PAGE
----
We Should All Have Heroes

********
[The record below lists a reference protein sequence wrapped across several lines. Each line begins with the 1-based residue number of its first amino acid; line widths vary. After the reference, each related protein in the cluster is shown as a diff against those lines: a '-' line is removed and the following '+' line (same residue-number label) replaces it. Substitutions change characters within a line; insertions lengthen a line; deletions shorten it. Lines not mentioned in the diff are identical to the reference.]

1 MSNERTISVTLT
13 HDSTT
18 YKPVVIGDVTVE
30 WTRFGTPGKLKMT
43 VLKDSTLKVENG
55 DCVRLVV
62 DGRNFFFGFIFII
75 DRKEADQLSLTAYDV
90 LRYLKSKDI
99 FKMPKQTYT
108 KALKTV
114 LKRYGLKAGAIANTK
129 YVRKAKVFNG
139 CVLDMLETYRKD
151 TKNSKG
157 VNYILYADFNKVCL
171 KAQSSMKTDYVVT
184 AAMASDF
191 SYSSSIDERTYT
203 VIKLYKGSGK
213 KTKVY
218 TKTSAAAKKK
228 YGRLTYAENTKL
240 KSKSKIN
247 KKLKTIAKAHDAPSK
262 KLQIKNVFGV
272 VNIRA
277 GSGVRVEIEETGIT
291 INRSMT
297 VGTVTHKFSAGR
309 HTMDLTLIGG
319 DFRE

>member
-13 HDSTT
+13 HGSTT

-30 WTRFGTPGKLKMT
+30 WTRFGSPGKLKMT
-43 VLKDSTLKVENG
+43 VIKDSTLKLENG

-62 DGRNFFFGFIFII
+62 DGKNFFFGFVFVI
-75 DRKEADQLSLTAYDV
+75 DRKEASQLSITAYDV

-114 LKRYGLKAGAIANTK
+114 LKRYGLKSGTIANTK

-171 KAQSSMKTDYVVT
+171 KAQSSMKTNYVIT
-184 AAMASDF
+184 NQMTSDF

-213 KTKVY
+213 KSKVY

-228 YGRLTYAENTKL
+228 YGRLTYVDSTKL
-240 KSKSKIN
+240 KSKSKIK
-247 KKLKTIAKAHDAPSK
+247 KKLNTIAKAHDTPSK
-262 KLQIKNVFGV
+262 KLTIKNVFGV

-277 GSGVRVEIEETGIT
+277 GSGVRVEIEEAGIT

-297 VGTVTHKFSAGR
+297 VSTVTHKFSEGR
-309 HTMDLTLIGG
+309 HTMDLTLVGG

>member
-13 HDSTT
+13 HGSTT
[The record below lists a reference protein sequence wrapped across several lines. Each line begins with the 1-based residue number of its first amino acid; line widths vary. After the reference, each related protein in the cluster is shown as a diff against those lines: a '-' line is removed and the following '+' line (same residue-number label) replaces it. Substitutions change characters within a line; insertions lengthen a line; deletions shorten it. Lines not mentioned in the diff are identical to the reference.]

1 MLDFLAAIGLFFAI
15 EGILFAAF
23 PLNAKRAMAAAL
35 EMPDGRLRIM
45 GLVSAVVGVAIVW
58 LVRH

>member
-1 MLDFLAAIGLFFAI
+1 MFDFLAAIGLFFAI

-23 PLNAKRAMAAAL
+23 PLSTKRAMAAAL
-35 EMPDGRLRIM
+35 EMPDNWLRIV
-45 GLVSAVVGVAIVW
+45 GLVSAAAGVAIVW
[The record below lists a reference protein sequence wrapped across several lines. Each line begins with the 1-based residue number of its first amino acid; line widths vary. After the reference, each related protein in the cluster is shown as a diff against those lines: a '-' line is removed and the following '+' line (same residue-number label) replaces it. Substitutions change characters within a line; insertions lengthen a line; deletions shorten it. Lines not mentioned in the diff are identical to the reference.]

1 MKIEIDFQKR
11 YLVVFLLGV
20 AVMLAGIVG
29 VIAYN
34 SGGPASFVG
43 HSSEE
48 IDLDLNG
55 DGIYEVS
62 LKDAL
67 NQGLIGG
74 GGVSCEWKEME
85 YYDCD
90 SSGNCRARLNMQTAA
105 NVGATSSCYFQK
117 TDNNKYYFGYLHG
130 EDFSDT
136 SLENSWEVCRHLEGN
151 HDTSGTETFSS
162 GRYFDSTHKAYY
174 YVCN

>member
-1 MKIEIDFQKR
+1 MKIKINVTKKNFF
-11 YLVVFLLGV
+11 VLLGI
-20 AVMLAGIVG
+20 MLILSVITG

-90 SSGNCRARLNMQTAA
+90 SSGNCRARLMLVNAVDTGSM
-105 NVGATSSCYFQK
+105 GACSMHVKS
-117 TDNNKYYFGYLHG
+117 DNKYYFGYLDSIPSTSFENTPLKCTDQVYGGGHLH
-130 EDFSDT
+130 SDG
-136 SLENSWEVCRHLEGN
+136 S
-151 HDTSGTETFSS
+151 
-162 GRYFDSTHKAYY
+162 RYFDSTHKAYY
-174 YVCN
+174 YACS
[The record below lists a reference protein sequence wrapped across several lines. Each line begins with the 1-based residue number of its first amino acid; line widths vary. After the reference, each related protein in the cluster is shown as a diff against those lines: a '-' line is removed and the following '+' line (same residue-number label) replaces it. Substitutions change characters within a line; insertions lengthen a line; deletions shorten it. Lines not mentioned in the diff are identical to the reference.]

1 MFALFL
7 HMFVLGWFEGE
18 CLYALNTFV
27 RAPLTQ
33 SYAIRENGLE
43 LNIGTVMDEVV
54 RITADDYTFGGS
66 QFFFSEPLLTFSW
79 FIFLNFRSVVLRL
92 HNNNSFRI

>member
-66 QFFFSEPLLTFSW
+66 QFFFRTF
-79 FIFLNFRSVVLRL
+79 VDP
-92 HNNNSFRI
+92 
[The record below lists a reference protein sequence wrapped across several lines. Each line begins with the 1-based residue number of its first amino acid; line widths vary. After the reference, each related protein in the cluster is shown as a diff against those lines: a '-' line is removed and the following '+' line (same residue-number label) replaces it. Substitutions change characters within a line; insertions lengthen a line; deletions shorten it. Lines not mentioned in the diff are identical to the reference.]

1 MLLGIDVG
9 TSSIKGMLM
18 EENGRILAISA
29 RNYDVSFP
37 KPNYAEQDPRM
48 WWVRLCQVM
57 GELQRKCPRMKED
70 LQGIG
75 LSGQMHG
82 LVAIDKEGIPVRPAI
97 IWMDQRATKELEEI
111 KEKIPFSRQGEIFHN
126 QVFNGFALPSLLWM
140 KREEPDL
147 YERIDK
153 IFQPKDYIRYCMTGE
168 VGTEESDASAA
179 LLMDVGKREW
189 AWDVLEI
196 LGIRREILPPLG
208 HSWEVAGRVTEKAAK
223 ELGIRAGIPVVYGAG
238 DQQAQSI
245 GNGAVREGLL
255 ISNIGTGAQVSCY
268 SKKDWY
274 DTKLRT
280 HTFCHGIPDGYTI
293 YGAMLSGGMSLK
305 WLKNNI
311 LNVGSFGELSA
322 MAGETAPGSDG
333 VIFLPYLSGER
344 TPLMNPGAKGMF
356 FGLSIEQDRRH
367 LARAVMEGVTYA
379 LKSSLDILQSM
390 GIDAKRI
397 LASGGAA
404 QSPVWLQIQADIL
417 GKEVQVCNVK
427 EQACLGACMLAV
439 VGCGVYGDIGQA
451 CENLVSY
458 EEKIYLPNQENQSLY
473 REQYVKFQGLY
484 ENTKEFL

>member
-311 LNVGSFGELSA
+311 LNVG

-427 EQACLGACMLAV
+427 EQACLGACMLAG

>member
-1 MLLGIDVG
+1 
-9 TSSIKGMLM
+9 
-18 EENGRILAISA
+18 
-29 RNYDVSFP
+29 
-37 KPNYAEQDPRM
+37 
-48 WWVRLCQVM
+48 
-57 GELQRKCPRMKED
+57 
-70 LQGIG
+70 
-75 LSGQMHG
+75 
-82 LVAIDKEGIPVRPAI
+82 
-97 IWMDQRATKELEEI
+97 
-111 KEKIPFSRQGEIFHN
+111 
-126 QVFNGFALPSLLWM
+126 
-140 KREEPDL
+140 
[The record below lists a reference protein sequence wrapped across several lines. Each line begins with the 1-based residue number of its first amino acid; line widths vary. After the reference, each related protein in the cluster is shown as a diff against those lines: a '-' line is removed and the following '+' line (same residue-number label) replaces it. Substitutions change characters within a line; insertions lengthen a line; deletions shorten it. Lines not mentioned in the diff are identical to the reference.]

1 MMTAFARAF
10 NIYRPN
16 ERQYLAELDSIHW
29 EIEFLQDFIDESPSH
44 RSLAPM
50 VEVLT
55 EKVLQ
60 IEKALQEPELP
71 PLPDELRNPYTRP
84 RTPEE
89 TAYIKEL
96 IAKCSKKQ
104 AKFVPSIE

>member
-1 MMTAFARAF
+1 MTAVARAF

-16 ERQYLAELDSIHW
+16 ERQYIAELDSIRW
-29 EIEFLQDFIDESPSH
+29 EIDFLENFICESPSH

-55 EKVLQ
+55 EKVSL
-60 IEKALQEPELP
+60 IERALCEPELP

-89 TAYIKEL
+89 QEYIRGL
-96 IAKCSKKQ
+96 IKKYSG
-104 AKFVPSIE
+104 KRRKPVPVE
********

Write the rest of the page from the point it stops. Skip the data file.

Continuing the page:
Hello, everybody, and welcome back to another episode of if I'm honest with Julia Landauer. I'm really excited for this episode because as you've probably learned by now, if you didn't know already, you know, I'm fairly aspirational. I set big goals. I like improving myself, I like striving for not necessarily perfection, but striving for being the best that I can be. And I think that having heroes plays a big part in how we're able to mold ourselves to be the version of ourselves that we want. So that is the theme of this week's episode, I'm going to talk about heroes, I'm going to talk about my heroes, why I think they're important, and how we can use them as guiding stars for how we go about living our lives. So a hero is defined as a person known for courageous acts or nobility of character. We see heroes in children's stories and movies. And it's a question that we ask a lot of high profile people in interviews, we call celebrities and athletes are heroes, we have nurses, we have doctors, we have emergency responders, there are so many types of heroes that we can have. And I think heroes are important for a few reasons. First, it's empowering to aspire to be like someone that you admire and respect, whether we know what we want to do with our lives, or how we want to live or if we're feeling a little lost. And we're trying to find some direction. And this can be when we're older, younger doesn't really matter. Having someone that you look up to whether you know them personally or not, gives you that North Star, right, it gives you that goal, it gives you that direction, if you might otherwise feel overwhelmed, because sometimes the big picture or the kind of person that you want to be or the kind of life you want to live can be very overwhelming, right? Like there's a lot of factors, there's a lot of stuff out there. And so having a way to anchor yourself in how you want to behave, how you want to be treated, how you want to treat others, can be really, really helpful. And I think that it plays a role and having heroes plays a role in helping us be our best selves. The second reason I think having Heroes is important is because having heroes helps us recognize traits that we think are valuable. I view this in a twofold way. On the one hand, having heroes allows us to think about how we want to live our own lives, how we want to behave, I might have a hero. And I think that the way that she handles herself in negotiations is really great. And that's what I want to emulate. The second way that traits are valuable. And we can recognize that is how we have relationships with our friends and our partners in our families, we might have heroes where we see the way that they communicate, or we see the way that they give grace to others, or whatever it might be. They have those traits or they have those interactions with other people. And we think that's important. And then we're gonna have an eye out for that when we're building relationships. Okay, does this person emulate something that I think is valuable? Does this person have traits that maybe mirror or similar to or tangentially related to these traits that I find really important and valuable in other people. So it can help be this litmus test to are the other people that we're building relationships serving us in the way that we want when we're building out these relationships. And the third reason that I think that having Heroes is important is because having heroes who we respect who we look up to, keeps us honest, and in check with how we're living, how we're behaving, how we're treating others, and can kind of be a litmus test. And we can always refer back you know, what our hero do this is this how someone that I respect would handle the situation or react to a situation or be spending their time or anything like that. And so for those three reasons, you know, the empowering aspect, the recognizing traits that we really like, and helping us stay honest with ourselves, amongst other things, I'm sure those things kind of lead me to find heroes really, really important. And something that I regularly take inventory of, you know, I have my my all time heroes for sure. But as I meet more people, as I see more people as I learn about other people in different industries, I regularly adjust my hero list and I regularly take a mental note of what I liked about those people. So without further ado, I want to talk about my famous heroes, and I've got four of them, two men, two women, and I'm gonna go in chronological order of learning about them and doing deep dives into them and becoming enthralled by them. My first and earliest hero that was famous that I remember is Michael Schumacher. You know, I grew up watching Formula One and at that time, he was always winning, he was dominating and I thought that he had a really great charisma. I thought he had great energy great smile it you know, loved racing was so passionate about it was so serious about it. I love that. I also really appreciated that he was so machine like and aggressive but also seemed warm and personable and funny while being one of the best. And as an aspiring racecar driver, I just thought that is what I want to be. I want to be that type of incredible driver, good team member supportive all of that stuff. So he was a longtime hero of mine. The second hero that I remember really being excited by was Amelia Earhart. So I learned about her in school. And I loved that she was a woman who is pursuing a technical and adventurous vocation, despite all the gender stereotypes, especially in her time, in seeing, you know, photos and descriptions about her, she also seemed very calm and mysterious, and all these more demure traits that I can't really achieve. Despite my efforts. I know I'm not at all mysterious, but I am trying. And I just found that really kind of mystical and cool. And, obviously, because we have limited information about her and don't have a ton of videos and everything, it's easy to kind of have that mystery, but I just thought that she was such a badass and so brave in a way that if I'm honest, I'm not sure, I would necessarily call myself right away. Although I know that sounds weird as a racecar driver. But, you know, I just thought she was so incredible. And I wanted to be like her. The next hero that I've had for a long time as Paul Newman, you know, he is the definition of renaissance man, he has had so many incredible life chapters like being an actor and being a racecar driver, being a businessman and being a philanthropist. And I just thought, wow, he just keeps doing really cool shit, that is so exciting. And he's not defined by one pillar of his career or one really intense activity that he's doing. And that kind of, for me painted the picture that I can continue to do whatever I want. And I love that. And also, I've always considered him classy. If so, again, I think I can be classy, but I always aspire to be a little classier, I think I'm a little chaotic, a little messy. So being able to kind of see this really calm, cool and collected guy was really cool. And my fourth hero that continues to be such a badass is Serena Williams, what what I found really empowering from her right away, was that she openly talked about loving to win. And when I was growing up, I didn't really see or hear a lot of women athletes, like just being totally captivated by and going after the win. You know, I heard a lot of women kind of give credit to their coaches and the team that they had behind them, which that's important for sure. But you know, it's not very ladylike historically, to want to win, to want to be the best to want to obliterate the competition. And I loved that Serena leaned into that she loved winning, that's what she was there to do. And she was fairly unapologetic about it. And being unapologetic in a healthy way is something that I continue to try to be better at. I think that comes with a certain level of confidence. I think that comes with a certain level of just, you know, innate personality traits. But I also think being unapologetic is knowing what your goals are, knowing what's important to you, knowing what your values are. And so seeing that in other people, especially Serena, makes me want to be like that so much more. So does a quick rundown of who my heroes are Michael Schumacher, Amelia Earhart, Paul Newman and Serena Williams, on the famous level, we also have a lot of everyday heroes around us. And you know, for me, my mom and my dad are true heroes i So, so admire how they raised me and my siblings, I really admire how much they prioritize family time and being able to lean on each other, you know, my my siblings, and I FaceTime every week. And it was because my parents said when I went away to college, that we had to maintain our relationship and that we had to have actual conversations with each other every week. And we did that and it became natural, and we continue to be really great friends and, you know, their parenting is just so so impressive. In addition to living life really well and enjoying little things. My parents definitely taught me to appreciate the little joys and it's something that I find so precious, and keep with me, so mom and dad are, you know, heroes of mine. I have the utmost respect for first responders, doctors, nurses, people who keep us safe. You know, I can't imagine being in that line of work. I think it sounds extremely scary and not necessarily forgiving and kind of a thankless role in a lot of ways. And so they're heroes, and you know, being able to put other people first and doing what you have to do even if it's scary. That's so admirable. And other everyday heroes are my badass friends who you know, pursue their dreams and treat people with respect and who are are kind and who want to help others and who, you know, figure it out as they go. I just think all of this stuff is really, really admirable, and they are some of my everyday heroes. The last little thing I want to touch on when it comes to Heroes is that I really don't think that we need to consider our heroes perfect. I don't think anyone's perfect, I think there are plenty of things that we might not see that goes on with our heroes. And I don't think that people being flawed or people having things that you don't like about them means that they can also be your heroes. And I don't really feel like it's productive to point out the things I don't like about my heroes, but you know how some of them conduct themselves in interviews, I would take a different tone than that, or, you know, with my parents, let's say there are some things that I don't really want to do when I'm raising my kids in the future. So, but I'm saying all this just to illustrate that we can really admire certain things about people and use that as our guiding stars. So whether it famous or not, I think it's quite lovely when we're inspired by someone and want to live more like them. I also think that it's important to remember whether we are more prominent or not, that the way we're living and how we're carrying ourselves and how we actually the world might be being viewed by other people we never know who might see us or who might watch us or who might witness how we interact with other people and think, Ah, I want to be like them. And I think that's a really cool thing to think about that no matter who we are, we might be someone's hero, whether or not we know that. And piggybacking off of that, I think it's great when we tell people that we consider them a hero or a role model or somewhat aspirational, that kind of positive feedback can really make someone's day first of all, but also it shows how interconnected all people are and I'm big on community, I'm big on feeling like you're part of something bigger than yourself. And knowing that we might be having this positive impact on others, I find really warm and fuzzy and cozy. And I'm going to close out with a quote from Charles Caleb Colton. And he says imitation is the sincerest form of flattery. And I like to remember that when I'm looking at heroes when I'm trying to emulate things that I like, and knowing that that it's a really positive thing. And we love having aspirations. So now I'm quite curious as to who your heroes are. So if you want to let me know who you look up to, and who you consider a hero, by leaving a review wherever you listen to podcast or if you want to comment on one of my social media posts about this episode, I love learning about aspirational people whether they're famous or not. So we'd love to know who your heroes are. And that is our show. If you liked this episode, I hope you'll share it with someone who you care about. And obviously if you could subscribe to the podcast follow rated. I'd love that. And as always, thank you for letting me be honest with you and I look forward to speaking with you next week.